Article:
“We had so many retail customers depending on us to deliver products, it was all hands on deck. Randy was at the distribution center shipping boots, talking to customers, being part of the day-to-day responsibilities.”
Instead of blaming technology, Morgan said, Watson relied on common sense to help Justin staffers work alongside computer experts to overcome the challenge that threatened to cripple the firm – and the industry.
“We were sweating bullets for months,” Morgan said. “He brought people along. You didn’t have to look for him. He was on the front line with the rest of us, trying to calm customers down, understand that things will get better if you give us the opportunity to make things better.
“That’s where Randy did a great job.”
Also noticing Watson’s work was his boss.
Not just any boss, but American business magnate Warren Buffett, whose Berkshire Hathaway Inc. acquired Justin Brands in 2000. Buffett cited Watson’s leadership in the 1998 computer crisis in a news release announcing the Ernst & Young Entrepreneur award.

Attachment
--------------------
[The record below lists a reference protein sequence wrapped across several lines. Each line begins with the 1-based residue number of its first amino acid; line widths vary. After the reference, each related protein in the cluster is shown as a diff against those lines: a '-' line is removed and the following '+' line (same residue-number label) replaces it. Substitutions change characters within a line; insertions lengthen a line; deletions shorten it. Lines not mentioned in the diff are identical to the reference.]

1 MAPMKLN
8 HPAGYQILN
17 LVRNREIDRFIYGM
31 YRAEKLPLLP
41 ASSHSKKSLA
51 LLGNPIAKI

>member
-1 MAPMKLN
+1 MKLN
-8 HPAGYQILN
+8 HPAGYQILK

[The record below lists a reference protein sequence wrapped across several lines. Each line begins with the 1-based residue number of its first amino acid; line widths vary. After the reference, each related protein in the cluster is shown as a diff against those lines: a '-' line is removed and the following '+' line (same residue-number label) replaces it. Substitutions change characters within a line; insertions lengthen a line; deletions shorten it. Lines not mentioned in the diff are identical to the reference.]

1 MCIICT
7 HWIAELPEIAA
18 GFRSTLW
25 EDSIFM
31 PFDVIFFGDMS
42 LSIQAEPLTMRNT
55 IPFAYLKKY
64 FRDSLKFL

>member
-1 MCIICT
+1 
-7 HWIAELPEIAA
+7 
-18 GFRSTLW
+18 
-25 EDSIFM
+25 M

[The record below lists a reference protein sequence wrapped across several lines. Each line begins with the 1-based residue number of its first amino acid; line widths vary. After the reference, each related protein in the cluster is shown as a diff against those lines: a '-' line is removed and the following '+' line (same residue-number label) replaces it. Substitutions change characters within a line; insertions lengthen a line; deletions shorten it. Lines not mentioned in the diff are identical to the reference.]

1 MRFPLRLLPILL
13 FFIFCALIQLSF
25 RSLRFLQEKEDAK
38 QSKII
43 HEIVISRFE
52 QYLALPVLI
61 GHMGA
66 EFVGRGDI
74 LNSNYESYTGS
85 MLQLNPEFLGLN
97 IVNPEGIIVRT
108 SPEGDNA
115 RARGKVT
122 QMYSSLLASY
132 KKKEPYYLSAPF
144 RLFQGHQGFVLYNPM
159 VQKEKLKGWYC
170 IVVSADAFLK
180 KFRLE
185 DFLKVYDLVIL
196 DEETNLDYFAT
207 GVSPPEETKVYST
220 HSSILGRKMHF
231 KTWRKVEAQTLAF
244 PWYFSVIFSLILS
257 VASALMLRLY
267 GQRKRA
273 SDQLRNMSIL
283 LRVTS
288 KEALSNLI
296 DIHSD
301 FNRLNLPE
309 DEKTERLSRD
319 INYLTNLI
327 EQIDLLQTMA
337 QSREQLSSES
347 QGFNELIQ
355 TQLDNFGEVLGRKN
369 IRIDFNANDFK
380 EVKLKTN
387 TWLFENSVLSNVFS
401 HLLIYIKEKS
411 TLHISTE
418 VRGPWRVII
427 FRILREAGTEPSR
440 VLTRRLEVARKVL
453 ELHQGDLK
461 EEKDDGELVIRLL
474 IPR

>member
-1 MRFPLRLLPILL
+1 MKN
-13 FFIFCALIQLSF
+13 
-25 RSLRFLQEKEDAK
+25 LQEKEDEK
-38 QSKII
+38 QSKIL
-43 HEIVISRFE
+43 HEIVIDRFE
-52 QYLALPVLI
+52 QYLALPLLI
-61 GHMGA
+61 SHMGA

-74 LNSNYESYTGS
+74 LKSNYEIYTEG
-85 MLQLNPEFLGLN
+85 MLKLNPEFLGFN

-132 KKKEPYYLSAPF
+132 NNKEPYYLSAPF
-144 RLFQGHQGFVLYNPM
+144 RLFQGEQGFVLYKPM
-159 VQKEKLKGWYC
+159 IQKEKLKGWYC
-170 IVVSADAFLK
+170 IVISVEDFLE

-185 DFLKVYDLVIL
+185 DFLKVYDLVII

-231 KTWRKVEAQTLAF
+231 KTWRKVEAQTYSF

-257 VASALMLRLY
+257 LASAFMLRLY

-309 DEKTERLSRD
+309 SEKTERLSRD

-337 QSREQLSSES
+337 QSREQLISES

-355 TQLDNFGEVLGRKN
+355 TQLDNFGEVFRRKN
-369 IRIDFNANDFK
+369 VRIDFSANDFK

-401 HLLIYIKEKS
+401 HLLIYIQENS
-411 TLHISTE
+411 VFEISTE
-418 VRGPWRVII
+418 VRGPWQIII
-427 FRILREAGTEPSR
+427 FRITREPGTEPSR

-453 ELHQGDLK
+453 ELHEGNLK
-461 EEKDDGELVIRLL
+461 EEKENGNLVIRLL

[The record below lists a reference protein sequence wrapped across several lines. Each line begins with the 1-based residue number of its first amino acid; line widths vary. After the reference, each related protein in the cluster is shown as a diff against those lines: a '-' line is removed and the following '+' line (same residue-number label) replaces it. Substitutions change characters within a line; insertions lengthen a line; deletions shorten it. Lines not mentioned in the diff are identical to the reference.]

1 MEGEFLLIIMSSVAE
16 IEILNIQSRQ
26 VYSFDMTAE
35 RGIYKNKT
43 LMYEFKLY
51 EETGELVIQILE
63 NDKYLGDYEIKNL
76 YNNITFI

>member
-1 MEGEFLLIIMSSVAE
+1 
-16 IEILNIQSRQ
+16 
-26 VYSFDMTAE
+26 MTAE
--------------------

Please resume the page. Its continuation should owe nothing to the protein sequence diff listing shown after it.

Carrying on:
Buffett also lauded Watson for his role in acquiring a Maine manufacturer of hand-stitched footwear in May to join the firm’s three plants in El Paso and Missouri, and for overseeing a 54.5 percent increase in U.S. production and a 48 percent increase in sales of American-made goods since 2009.
Buffett reiterated his description of Watson as “the prototype Berkshire Hathaway manager” when he promoted him to CEO and board chairman of Justin Brands in 2011. Morgan succeeded Watson as president.
“Randy Watson loves his company, his products and his associates,” Buffett said in a written statement. “He thinks like an owner and delivers on his promises.”